The main difficulty in these verses is the syntax of the fourth line with the expression vp#n#B= (“in/with [the] soul”); it is best understood as modifying “my enemies” (yb^y+a)), i.e. those seeking the soul of the Psalmist. In English idiom we might say, “my mortal enemies”. Also uncertain is the word tb in line 1. The MT /y]u*-tB^ literally means “daughter of (the) eye”, but it is possible that tB relates instead to tyB@, construct of the noun meaning “house”, or sometimes the place within a house or room. This might accord better with the context—i.e. the center (pupil) within the eye.

Verse 10 is hard to place, being a single couplet (with an irregular 2+3 meter) that, apparently, functions as an aside, an insulting description of the wicked person’s character:

“They are shut up in their (own) fat,
(and) with a rising up (of) their mouth they speak!”

The motif of being “shut up” or enclosed with fat (bl#j#) relates to the idea that the wicked are unable to hear and understand the word of God; instead, they speak arrogantly, proud of themselves. The uneven meter continues in verses 11-12, couplets alternating 3+4 and 4+3; it shows the hostile and violent action of the wicked:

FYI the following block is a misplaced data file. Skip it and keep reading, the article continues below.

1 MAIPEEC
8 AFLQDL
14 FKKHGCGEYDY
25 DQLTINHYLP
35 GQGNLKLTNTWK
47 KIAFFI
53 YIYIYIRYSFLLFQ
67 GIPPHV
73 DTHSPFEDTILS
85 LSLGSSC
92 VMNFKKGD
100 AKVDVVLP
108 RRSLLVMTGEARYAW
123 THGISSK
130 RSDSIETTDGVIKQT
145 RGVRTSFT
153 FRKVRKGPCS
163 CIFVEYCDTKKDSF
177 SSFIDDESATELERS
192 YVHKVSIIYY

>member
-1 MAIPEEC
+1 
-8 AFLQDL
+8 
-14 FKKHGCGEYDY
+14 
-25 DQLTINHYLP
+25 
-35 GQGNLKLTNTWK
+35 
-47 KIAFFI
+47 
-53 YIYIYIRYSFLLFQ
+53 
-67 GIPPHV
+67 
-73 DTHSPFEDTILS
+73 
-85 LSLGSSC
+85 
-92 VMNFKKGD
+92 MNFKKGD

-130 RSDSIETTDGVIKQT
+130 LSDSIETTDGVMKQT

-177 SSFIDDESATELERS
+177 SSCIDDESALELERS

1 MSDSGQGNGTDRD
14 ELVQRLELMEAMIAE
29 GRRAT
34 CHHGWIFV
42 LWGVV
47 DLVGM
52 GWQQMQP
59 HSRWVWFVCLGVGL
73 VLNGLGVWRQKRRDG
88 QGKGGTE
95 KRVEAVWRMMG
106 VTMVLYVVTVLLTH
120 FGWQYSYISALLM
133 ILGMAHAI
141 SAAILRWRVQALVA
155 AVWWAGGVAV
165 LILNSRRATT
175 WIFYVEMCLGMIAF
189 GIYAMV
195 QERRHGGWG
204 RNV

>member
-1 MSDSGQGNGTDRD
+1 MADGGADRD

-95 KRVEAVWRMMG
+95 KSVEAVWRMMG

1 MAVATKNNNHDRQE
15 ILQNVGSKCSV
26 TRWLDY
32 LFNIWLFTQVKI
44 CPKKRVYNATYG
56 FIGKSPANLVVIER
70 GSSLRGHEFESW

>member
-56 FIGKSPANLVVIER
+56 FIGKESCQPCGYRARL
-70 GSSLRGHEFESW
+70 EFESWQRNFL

“They observed me (as prey and) now they surround me,
they set their eyes to pulling (me) down in(to the) earth;
their likeness (is) as a lion longing to tear (its prey) apart,
and as a maned (lion) sitting in the hidden (place)s.”

The text of the first line is likely corrupt; yet all attempts at reconstruction are dubious. The context suggests that the initial verb should be derived from the root rWv II, which can be used for an animal lying in wait observing its prey (Hos 13:7), the very image here in verse 12. On the idea of the wicked as a predator (a lion, etc), cf. the imagery in Psalm 10:9ff.

Verses 13-15

In verse 13, the Psalmist again calls on YHWH to act, this time even more forcefully:

“Stand up, YHWH! May you confront his face (and) bring him down!
May you rescue my soul from (the) wicked (with) your sword!”

It is possible that the final word ibrj is not the noun with suffix (MT “your sword”), but a verbal noun with object suffix (“one using weapons [i.e. making war] on you”, “one attacking you”), ;B#r=j) (cf. Dahood, p. 98). The line would then read “May you rescue my soul from (the) wicked (one) attacking you” —the idea presumably being that, by attacking the people of God the wicked are attacking God Himself.

The deliverance of the righteous here entails the defeat and destruction of the wicked, as described in the two couplets of verse 14:

“Your hand bringing death, YHWH, you bring (them) death
from (the) duration (of their) life, their portion among the living!
And (the one)s (who are) your hidden treasure, you fill their belly;
(the) sons are satisfied and set down the remainder for their children.”